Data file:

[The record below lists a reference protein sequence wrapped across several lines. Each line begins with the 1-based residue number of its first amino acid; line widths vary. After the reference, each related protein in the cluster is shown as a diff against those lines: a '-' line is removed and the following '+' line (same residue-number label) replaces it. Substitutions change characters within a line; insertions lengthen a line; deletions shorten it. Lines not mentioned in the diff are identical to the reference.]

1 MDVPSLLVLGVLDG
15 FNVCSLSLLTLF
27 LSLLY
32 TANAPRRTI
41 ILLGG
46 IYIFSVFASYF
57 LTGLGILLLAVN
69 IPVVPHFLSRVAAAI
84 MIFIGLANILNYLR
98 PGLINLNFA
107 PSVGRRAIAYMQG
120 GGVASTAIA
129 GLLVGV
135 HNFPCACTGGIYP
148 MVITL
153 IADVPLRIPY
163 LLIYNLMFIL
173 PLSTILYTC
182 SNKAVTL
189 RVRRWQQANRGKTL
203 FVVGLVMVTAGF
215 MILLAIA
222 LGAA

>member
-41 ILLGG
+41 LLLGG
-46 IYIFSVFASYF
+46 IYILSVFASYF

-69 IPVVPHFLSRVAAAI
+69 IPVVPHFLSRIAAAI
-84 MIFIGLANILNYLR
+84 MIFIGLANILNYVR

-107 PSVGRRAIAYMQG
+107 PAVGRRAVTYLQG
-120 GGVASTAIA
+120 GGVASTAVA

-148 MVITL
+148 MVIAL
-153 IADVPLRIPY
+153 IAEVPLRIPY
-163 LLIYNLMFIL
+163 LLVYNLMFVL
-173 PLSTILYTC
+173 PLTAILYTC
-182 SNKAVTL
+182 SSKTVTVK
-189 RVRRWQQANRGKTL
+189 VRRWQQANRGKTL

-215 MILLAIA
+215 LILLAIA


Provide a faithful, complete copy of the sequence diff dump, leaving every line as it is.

[The record below lists a reference protein sequence wrapped across several lines. Each line begins with the 1-based residue number of its first amino acid; line widths vary. After the reference, each related protein in the cluster is shown as a diff against those lines: a '-' line is removed and the following '+' line (same residue-number label) replaces it. Substitutions change characters within a line; insertions lengthen a line; deletions shorten it. Lines not mentioned in the diff are identical to the reference.]

1 MDVPSLLVLGVLDG
15 FNVCSLSLLTLF
27 LSLLY
32 TANAPRRTI
41 ILLGG
46 IYIFSVFASYF
57 LTGLGILLLAVN
69 IPVVPHFLSRVAAAI
84 MIFIGLANILNYLR
98 PGLINLNFA
107 PSVGRRAIAYMQG
120 GGVASTAIA
129 GLLVGV
135 HNFPCACTGGIYP
148 MVITL
153 IADVPLRIPY
163 LLIYNLMFIL
173 PLSTILYTC
182 SNKAVTL
189 RVRRWQQANRGKTL
203 FVVGLVMVTAGF
215 MILLAIA
222 LGAA

>member
-41 ILLGG
+41 LLLGG
-46 IYIFSVFASYF
+46 IYILSVFASYF

-69 IPVVPHFLSRVAAAI
+69 IPVVPHFLSRIAAAI
-84 MIFIGLANILNYLR
+84 MIFIGLANILNYVR

-107 PSVGRRAIAYMQG
+107 PAVGRRAVTYLQG
-120 GGVASTAIA
+120 GGVASTAVA

-148 MVITL
+148 MVIAL
-153 IADVPLRIPY
+153 IAEVPLRIPY
-163 LLIYNLMFIL
+163 LLVYNLMFVL
-173 PLSTILYTC
+173 PLTAILYTC
-182 SNKAVTL
+182 SSKTVTVK
-189 RVRRWQQANRGKTL
+189 VRRWQQANRGKTL

-215 MILLAIA
+215 LILLAIA